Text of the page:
Gentrification of LA: Taking the Old With the New

Hope you are having a good week, Christmas is a-coming! Last weekend I feel like I had one of the best I’ve had in a while, which I’m going to share in this post.  Every day this week has felt like a Friday, I cannot complain! On to the main dish..

When you think of the Downtown of a city, you generally imagine it to be the jewel of the city, teeming with activity.  Off the top of my head  Downtown San Francisco, Downtown Portland, Downtown San Diego, etc. Leave it to LA to break that mold. LA’s  “jewel” is further  North, people think of Sunset and Vine, the Hollywood sign, the  Walk of Fame, All the “Little’s” of LA– Little Tokyo, Little Armenia, etc. DTLA has always been the dark spot of the city, a sore if you will. I took a class at UCLA that covered the Archaeology of LA , I learned in that class that a) Archaeology could be interesting and b) LA was built as a playground for the rich & wealthy.  The poor public transport system is a testament to that. There is money to make parts of the cities sparkle, IF (big IF) the renovation will bring in the Benjamins, it’s all about the Benjamins baby. This post isn’t going to get into the nitty-gritty of the corruptness of LA politicians. This post is merely a reflection on my part on how a place close to my heart located in the Toy District of DTLA  has changed and will continue to change. It is sprinkled with past and present memories I have of the place and people.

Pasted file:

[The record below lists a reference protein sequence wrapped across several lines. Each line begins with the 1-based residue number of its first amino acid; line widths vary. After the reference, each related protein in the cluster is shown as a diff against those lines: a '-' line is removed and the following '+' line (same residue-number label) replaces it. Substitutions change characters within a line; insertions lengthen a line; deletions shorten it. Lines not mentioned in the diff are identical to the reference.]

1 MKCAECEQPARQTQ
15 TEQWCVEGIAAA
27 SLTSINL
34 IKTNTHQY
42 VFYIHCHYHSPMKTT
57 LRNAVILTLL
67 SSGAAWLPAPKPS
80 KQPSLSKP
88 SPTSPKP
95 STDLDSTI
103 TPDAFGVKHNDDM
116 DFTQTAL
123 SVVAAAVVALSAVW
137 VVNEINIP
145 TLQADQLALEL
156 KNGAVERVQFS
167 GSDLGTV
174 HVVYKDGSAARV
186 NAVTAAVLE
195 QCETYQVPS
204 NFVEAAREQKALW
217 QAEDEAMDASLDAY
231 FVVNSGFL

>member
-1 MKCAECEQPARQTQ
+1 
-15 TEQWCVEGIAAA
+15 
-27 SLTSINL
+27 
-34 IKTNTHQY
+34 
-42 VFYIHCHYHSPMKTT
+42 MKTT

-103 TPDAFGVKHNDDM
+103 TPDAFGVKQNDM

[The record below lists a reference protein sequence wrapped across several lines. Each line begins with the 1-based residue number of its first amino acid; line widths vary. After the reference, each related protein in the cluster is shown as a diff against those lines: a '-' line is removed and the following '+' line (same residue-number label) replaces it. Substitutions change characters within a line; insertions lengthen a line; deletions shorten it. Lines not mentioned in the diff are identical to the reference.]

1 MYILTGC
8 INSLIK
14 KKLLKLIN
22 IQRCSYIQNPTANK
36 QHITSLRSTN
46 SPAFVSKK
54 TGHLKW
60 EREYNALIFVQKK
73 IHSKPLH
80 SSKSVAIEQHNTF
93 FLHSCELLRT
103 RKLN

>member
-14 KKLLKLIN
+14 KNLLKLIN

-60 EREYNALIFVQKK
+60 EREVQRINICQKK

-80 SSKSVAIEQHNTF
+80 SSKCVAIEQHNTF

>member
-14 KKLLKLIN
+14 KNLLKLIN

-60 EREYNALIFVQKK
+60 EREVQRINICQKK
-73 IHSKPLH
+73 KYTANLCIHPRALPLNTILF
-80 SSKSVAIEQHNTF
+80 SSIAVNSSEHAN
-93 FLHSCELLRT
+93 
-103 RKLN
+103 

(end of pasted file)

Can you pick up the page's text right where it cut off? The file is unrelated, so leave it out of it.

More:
When my mother suggested we go to DTLA to shop around in the Toy District  and eat LA street food(<3), I thought in my head why? I’m sorry but this place is dirty,  decrepit, derelict, and filled with down-and-out homeless. This is the truth, it’s the not first place that comes to mind when you think holidays. If there was a list of places to go for holidays, this wouldn’t make the list. Back when my parents ran our little store  filled to the brim with all kinds of Disney merchandise, they used to bring us with them to work every weekend.

La Old
This is a pic of our old store front, obviously different owners now. My sis and I used to spy on the store from the upstairs but it looks boarded up now

This period of time makes up many of my youngest memories growing up. I remember our walks to get to our store, looking at all the homeless lining up the sidewalks. As a youngster seeing poverty in all its rawness.. I was filled with sadness, disgust, fear, and as I grew older, remorse. Remorse that I got to go home to a nice roof over my head,  to a warm meal in a nice suburban city on the edge of LA. I was a child growing up in two different worlds. They just happened to get the short end of the stick. They got the streets, literally a box over their heads, and food from the shelter at the best. At the time the homeless didn’t even have tents, they had cardboard boxes and it smelled like sewage everyday we walked to our store. Looking something like this..


(Source Gary Leonard) 

Fast forward nearly two decades forward, the number of homeless in view has certainly decreased. I saw one person sleeping on the ground. Where did they all go? As many as 40,000 homeless people are predicted to be living in the whole of Los Angeles county, two-thirds of which either live in the street, in tents or in cars. (source BBC)They are occupying tents on a another street. I know more shelters are opening up, thank the lord we passed a whopping 1.87 billion plan to help get an estimated 40,000 people off the streets in LA. Making strides yo!